This nation is faced with the very real and historic prospect of a “cunning, ambitious and unprincipled” man subverting the power of the people and usurping for himself the reins of government, “destroying afterwards the very engines which have lifted (him) to unjust dominion.”

“However [political parties] may now and then answer popular ends, they are likely in the course of time and things, to become potent engines, by which cunning, ambitious, and unprincipled men will be enabled to subvert the power of the people and to usurp for themselves the reins of government, destroying afterwards the very engines which have lifted them to unjust dominion.” — President George Washington, in his farewell address, Sept. 17, 1796

George Washington and the Daily Messenger are eternally intertwined, of like mind then and now.

The first edition of the newspaper that eventually would become the Daily Messenger ran as its centerpiece story an account of President Washington’s farewell address to the American people, in which he warned of the dangers of political parties.

As we now, 220 years later, scan the political horizon, we can see how right he was.

For in 2016, this nation is faced with the very real and historic prospect of a “cunning, ambitious and unprincipled” man subverting the power of the people and usurping for himself the reins of government, “destroying afterwards the very engines which have lifted (him) to unjust dominion.”

And yes, we are talking about Donald Trump.

The rise of Donald Trump as the Republican Party’s presidential nominee is an absolute proof of Washington’s warning: a candidate whose principles and beliefs fall well outside those of the party as a whole but who cloaks himself in its mantle and, as a result, receives its coronation.

Trump says he’s a Republican, so he receives the support and endorsement of Republicans, including U.S. Reps. Chris Collins, of Clarence, and Tom Reed, of Corning, along with Canandaigua Supervisor Pam Helming, who is running for the 54th state Senate District seat being vacated by Michael Nozzolio, R-Fayette.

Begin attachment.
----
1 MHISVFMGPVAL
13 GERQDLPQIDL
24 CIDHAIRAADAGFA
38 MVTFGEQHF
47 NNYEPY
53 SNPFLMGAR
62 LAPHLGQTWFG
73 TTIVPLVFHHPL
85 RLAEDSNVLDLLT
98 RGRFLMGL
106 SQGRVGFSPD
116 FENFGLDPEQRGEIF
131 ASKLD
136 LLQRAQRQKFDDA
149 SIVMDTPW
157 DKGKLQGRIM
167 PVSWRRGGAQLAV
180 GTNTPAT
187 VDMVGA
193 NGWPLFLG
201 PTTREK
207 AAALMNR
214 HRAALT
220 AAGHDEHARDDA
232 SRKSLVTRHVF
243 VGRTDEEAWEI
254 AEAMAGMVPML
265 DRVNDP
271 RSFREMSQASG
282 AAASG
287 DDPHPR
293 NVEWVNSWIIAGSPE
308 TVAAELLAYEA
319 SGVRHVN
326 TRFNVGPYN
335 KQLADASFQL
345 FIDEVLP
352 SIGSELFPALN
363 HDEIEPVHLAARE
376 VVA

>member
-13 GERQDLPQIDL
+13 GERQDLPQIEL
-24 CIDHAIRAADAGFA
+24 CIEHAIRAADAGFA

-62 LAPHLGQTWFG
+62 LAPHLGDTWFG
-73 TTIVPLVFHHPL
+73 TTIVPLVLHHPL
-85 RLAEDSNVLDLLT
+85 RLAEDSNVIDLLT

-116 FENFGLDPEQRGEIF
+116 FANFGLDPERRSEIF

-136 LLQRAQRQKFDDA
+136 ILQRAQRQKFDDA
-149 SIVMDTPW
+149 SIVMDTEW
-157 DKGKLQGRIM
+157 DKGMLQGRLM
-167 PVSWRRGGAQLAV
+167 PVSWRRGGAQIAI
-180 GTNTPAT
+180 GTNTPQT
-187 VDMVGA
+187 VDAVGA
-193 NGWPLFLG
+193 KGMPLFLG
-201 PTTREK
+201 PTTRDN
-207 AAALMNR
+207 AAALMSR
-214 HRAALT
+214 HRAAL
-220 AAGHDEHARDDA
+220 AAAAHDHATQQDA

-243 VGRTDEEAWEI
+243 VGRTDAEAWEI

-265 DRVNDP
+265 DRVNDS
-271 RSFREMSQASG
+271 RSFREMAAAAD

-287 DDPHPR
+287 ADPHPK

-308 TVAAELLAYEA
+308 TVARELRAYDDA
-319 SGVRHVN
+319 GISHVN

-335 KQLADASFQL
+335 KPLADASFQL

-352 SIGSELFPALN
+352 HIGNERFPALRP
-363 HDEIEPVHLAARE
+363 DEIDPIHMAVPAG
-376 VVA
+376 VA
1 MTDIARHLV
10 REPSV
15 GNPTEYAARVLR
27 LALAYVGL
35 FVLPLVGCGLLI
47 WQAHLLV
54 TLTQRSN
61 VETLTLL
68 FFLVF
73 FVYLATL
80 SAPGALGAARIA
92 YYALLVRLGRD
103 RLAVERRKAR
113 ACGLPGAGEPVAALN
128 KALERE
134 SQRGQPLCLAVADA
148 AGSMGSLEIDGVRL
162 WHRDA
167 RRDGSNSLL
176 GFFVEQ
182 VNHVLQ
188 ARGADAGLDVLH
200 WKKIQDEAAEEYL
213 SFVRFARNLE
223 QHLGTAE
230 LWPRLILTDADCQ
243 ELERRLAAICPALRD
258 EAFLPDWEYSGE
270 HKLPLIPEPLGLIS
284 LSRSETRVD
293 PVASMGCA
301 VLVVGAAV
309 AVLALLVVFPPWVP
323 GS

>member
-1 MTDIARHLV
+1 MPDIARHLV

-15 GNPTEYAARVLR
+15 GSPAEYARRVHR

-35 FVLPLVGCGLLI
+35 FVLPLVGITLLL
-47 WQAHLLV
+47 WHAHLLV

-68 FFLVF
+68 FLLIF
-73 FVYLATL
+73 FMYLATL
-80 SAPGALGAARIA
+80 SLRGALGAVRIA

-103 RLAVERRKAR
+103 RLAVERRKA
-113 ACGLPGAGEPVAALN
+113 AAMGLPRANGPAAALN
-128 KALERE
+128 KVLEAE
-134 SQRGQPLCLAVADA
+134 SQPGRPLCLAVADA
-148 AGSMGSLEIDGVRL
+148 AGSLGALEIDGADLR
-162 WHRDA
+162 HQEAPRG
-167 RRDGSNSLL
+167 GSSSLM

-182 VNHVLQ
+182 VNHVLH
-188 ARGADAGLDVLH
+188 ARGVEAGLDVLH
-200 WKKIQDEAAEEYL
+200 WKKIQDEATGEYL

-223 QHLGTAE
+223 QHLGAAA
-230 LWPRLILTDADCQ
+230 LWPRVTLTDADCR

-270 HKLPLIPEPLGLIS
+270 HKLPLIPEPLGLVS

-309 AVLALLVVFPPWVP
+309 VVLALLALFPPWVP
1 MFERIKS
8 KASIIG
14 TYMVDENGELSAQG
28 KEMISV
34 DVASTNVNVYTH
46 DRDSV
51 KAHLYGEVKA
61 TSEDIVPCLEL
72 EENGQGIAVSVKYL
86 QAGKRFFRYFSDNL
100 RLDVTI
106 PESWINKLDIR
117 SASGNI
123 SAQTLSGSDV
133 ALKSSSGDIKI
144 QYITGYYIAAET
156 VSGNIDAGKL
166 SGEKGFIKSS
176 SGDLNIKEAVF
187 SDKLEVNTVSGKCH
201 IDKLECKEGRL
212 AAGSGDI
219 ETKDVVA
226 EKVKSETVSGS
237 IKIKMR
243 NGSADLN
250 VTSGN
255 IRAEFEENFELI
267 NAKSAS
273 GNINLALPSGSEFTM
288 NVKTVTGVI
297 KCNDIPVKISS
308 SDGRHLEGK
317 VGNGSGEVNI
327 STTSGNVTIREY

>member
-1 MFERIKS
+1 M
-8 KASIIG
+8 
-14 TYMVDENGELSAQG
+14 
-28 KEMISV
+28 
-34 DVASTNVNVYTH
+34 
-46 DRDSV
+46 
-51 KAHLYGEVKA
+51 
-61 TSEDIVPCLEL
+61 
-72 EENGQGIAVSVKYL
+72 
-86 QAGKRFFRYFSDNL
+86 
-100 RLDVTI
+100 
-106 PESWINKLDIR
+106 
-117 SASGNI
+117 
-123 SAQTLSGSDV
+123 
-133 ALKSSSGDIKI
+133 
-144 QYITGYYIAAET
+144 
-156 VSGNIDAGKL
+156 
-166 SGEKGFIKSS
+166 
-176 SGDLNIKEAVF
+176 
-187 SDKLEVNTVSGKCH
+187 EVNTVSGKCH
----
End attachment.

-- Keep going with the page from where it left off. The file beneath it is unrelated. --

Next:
Trump says he’s a Republican, so Republicans fall in line behind him.

This, despite Trump changing political parties five times in the past 30 years — how many times have you? This despite his divisive rhetoric, which seemingly has no place in the party of Abraham Lincoln or Ronald Reagan.

Trump’s reckless attacks and unhinged tongue have drawn such scorn of late that the candidate who once confessed never seeking forgiveness and abhorring regret apologized this past week for saying “the wrong thing … particularly where it may have caused personal pain.”

But which words does he regret?

Does he regret making fun of a reporter’s physical handicap? Does he regret impugning the character of Mexicans, Muslims and women? Does he regret suggesting that the current president is not a natural-born citizen or that a former rival’s father was complicit in the assassination of President Kennedy?

And which statements of his do Collins, Reed and Helming support, and which do they reject?

Do they support his repeated calls for violence at his political rallies? (“Maybe he should have been roughed up because it was absolutely disgusting what he was doing," in reference to a Black Lives Matter protester.)

Do they reject his suggestion that Arizona Sen. John McCain wasn’t really a war hero because he was captured?

We live now in such a unique and unprecedented political climate that Florida Sen. Marco Rubio, who unsuccessfully sought the presidency, announced this past week that he stood by his earlier characterization of Trump as a “con man” but urged Republicans to unite behind his former rival.

The reason being? Rubio needs the support of the Republican voters aligned with Trump to win his contested re-election bid. The reason Collins, Reed and even Helming are supporting Trump likely is the same.

You can almost feel Washington rolling over in his grave.

And this is not to suggest that Trump’s opponent in the presidential race, Hillary Clinton, is free of reservations: Is she honest? Is she self-serving? Is she transparent?

No, but at least in her case, those questions are not unique, having been leveled at candidates for as long as politics have existed in this nation.

In Trump’s case we are facing uncharted ground — and quite frankly, we’ve heard enough to know that his callous disregard for decorum, decency and detente have no place in American politics, certainly not with the backing of a major political party.

And just as Washington would urge us all to align our hearts and minds with the nation in rejection of partisan politics and its divisive standard bearer, so too would Lincoln, the first Republican president and first in the hearts of those in support of unity.

“If destruction be our lot we must ourselves be its author and finisher. As a nation of freemen we must live through all time or die by suicide.”